University of Maryland researchers contribute to historic detection of gravitational waves and light created by event

On August 17, 2017, at 12:41:04 UTC, scientists made the first direct observation of a merger between two neutron stars--the dense, collapsed cores that remain...

Im Focus: Breaking: the first light from two neutron stars merging

Seven new papers describe the first-ever detection of light from a gravitational wave source. The event, caused by two neutron stars colliding and merging together, was dubbed GW170817 because it sent ripples through space-time that reached Earth on 2017 August 17. Around the world, hundreds of excited astronomers mobilized quickly and were able to observe the event using numerous telescopes, providing a wealth of new data.

Previous detections of gravitational waves have all involved the merger of two black holes, a feat that won the 2017 Nobel Prize in Physics earlier this month....

Im Focus: Smart sensors for efficient processes

Material defects in end products can quickly result in failures in many areas of industry, and have a massive impact on the safe use of their products. This is why, in the field of quality assurance, intelligent, nondestructive sensor systems play a key role. They allow testing components and parts in a rapid and cost-efficient manner without destroying the actual product or changing its surface. Experts from the Fraunhofer IZFP in Saarbrücken will be presenting two exhibits at the Blechexpo in Stuttgart from 7–10 November 2017 that allow fast, reliable, and automated characterization of materials and detection of defects (Hall 5, Booth 5306).

When quality testing uses time-consuming destructive test methods, it can result in enormous costs due to damaging or destroying the products. And given that...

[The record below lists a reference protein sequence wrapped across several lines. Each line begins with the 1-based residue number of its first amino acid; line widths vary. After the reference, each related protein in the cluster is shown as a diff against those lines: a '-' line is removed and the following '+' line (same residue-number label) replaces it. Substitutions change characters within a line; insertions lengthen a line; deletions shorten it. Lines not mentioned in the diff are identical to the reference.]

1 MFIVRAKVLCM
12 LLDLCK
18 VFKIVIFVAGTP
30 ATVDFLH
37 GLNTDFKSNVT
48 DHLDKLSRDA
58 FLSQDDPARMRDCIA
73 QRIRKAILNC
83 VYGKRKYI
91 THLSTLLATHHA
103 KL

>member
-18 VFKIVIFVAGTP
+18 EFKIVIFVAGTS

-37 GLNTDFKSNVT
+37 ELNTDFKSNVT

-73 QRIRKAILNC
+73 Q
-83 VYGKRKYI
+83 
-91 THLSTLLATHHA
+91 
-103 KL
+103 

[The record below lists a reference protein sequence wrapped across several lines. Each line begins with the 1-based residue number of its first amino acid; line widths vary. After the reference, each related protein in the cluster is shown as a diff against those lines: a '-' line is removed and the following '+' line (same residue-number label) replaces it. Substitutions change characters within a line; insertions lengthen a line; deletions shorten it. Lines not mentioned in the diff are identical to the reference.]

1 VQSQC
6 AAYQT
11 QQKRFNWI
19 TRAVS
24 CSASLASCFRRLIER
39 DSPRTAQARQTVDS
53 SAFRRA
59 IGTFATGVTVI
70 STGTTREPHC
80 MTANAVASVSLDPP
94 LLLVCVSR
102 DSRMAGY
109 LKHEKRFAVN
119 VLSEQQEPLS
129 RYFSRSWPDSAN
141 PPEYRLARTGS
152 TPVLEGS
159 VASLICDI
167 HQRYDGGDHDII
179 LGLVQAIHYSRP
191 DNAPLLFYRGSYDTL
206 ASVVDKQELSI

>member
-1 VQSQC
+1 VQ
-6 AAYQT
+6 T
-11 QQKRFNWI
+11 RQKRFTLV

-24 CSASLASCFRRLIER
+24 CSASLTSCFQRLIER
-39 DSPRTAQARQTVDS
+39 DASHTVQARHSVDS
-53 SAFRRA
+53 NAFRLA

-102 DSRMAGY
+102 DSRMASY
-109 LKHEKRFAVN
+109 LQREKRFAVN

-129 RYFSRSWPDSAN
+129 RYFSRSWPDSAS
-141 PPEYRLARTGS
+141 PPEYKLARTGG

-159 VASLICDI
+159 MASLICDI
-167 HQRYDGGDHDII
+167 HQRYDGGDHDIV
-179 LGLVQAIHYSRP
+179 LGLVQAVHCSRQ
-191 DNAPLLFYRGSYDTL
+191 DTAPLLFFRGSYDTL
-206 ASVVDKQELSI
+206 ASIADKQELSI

Im Focus: Cold molecules on collision course

Using a new cooling technique MPQ scientists succeed at observing collisions in a dense beam of cold and slow dipolar molecules.

How do chemical reactions proceed at extremely low temperatures? The answer requires the investigation of molecular samples that are cold, dense, and slow at...

Im Focus: Shrinking the proton again!

Scientists from the Max Planck Institute of Quantum Optics, using high precision laser spectroscopy of atomic hydrogen, confirm the surprisingly small value of the proton radius determined from muonic hydrogen.

It was one of the breakthroughs of the year 2010: Laser spectroscopy of muonic hydrogen resulted in a value for the proton charge radius that was significantly...

All Focus news of the innovation-report >>>

Anzeige

Anzeige

Event News

ASEAN Member States discuss the future role of renewable energy

17.10.2017 | Event News

World Health Summit 2017: International experts set the course for the future of Global Health

10.10.2017 | Event News

Climate Engineering Conference 2017 Opens in Berlin

10.10.2017 | Event News

 
Latest News

Electrode materials from the microwave oven

19.10.2017 | Materials Sciences

New material for digital memories of the future

19.10.2017 | Materials Sciences

Physics boosts artificial intelligence methods

19.10.2017 | Physics and Astronomy

VideoLinks
B2B-VideoLinks
More VideoLinks >>>